December 2014 Indie Next List
— Mary Cotton, Newtonville Books, Newton, MA
View the List
Now a PBS Masterpiece television miniseries starring Tom Hollander and Saskia Reeves
“I loved this book. Funny, sad, tender: for anyone who wants to know what happens after the Happy Ever After.” — Jojo Moyes, author of Me Before You
David Nicholls brings the wit and intelligence that graced his New York Times bestseller, One Day, to a compellingly human, deftly funny novel about what holds marriages and families together—and what happens, and what we learn about ourselves, when everything threatens to fall apart.
Douglas Petersen may be mild-mannered, but behind his reserve lies a sense of humor that, against all odds, seduces beautiful Connie into a second date . . . and eventually into marriage. Now, almost three decades after their relationship first blossomed in London, they live more or less happily in the suburbs with their moody seventeen year-old son, Albie. Then Connie tells him she thinks she wants a divorce.
The timing couldn’t be worse. Hoping to encourage her son’s artistic interests, Connie has planned a month-long tour of European capitals, a chance to experience the world’s greatest works of art as a family, and she can’t bring herself to cancel. And maybe going ahead with the original plan is for the best anyway? Douglas is privately convinced that this landmark trip will rekindle the romance in the marriage, and might even help him to bond with Albie.
Narrated from Douglas’s endearingly honest, slyly witty, and at times achingly optimistic point of view, Us is the story of a man trying to rescue his relationship with the woman he loves, and learning how to get closer to a son who’s always felt like a stranger. It is a moving meditation on the demands of marriage and parenthood, the regrets of abandoning youth for middle age, and the intricate relationship between the heart and the head.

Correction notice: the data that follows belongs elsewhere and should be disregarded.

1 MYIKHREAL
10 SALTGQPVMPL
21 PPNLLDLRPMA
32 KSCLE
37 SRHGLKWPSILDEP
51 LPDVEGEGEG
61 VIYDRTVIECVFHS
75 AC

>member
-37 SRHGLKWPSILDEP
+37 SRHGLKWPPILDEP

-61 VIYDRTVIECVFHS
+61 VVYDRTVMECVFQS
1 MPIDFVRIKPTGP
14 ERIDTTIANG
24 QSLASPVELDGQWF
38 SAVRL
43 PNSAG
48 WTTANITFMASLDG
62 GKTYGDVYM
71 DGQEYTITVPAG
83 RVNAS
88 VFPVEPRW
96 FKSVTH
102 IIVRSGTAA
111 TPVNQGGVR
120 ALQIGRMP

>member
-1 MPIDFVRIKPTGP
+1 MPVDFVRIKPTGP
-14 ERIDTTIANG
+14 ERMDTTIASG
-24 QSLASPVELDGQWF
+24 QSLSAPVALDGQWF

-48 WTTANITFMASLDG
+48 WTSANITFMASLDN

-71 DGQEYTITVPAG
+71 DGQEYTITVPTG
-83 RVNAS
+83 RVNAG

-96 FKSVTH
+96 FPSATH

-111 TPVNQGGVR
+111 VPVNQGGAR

Praise For Us: A Novel…
— People, Book of the Week
“Nicholls is a deft craftsman, a skilled storyteller and a keen observer of contemporary mores.”
— Jay McInerney, New York Times Book Review
“In his latest…Mr. Nicholls again deals with love lost and possibly found, offering an unpredictable (and less grim) ending…. Mr. Nicholls mines the setup for laughs, as he should, but he also provides a poignant story of regret in middle age.”
— New York Times
“A great novel...Nicholls is a master of nuanced relationships. He’s also a pro at delivering a tight, clever structural narrative, as he proved in his terrific previous novel One Day.”
— Entertainment Weekly
“I loved this book. Funny, sad, tender: for anyone who wants to know what happens after the Happy Ever After.”
— Jojo Moyes, author of Me Before You and One Plus One
“Wonderful. A novel that manages to be both truly hilarious and deeply affecting. I loved it.”
— S.J. Watson, New York Times bestselling author of Before I Go to Sleep
“Nicholls is a delightfully funny writer…and this over-planned vacation makes ripe material for comedy…Us evolves into a poignant consideration of how a marriage ages, how parents mess up and what survives despite all those challenges.”
— Washington Post
“A smartly optimistic romantic comedy that uses angst and humor to illuminate the resilience of the human heart… Part requiem, part reboot, Douglas’s...efforts to preserve his disintegrating family take him on another kind of journey, too, from despair to unexpected joy.”
— O Magazine, November 2014
“A thoughtful, funny, authentic story…Pitch-perfect dialogue and seamless action propel the story forward in a way that feels cinematic.…This is the kind of book that reminds us what it means to be alive. How often does a reader get to feel that?”
— Good Housekeeping
“But for all of their burdens and battles, Douglas and Connie have moments of real joy in their marriage and while it doesn’t always seem like a pleasure, reading about it sure is.”
— Time magazine
“Us is a quick read but a charming one; a portrait of two journeys—one measured in kilometers, the other in the heart.”
— Seattle Times
“What happens when domestic bliss becomes rote? Is the past strong enough to bind us together when it happens? Nicholls’ answer is complicated, poignant, wise—and disarmingly human.”
— Miami Herald
“It’s a great combination of laughs and heart…Just what you need on these too-short days, no?”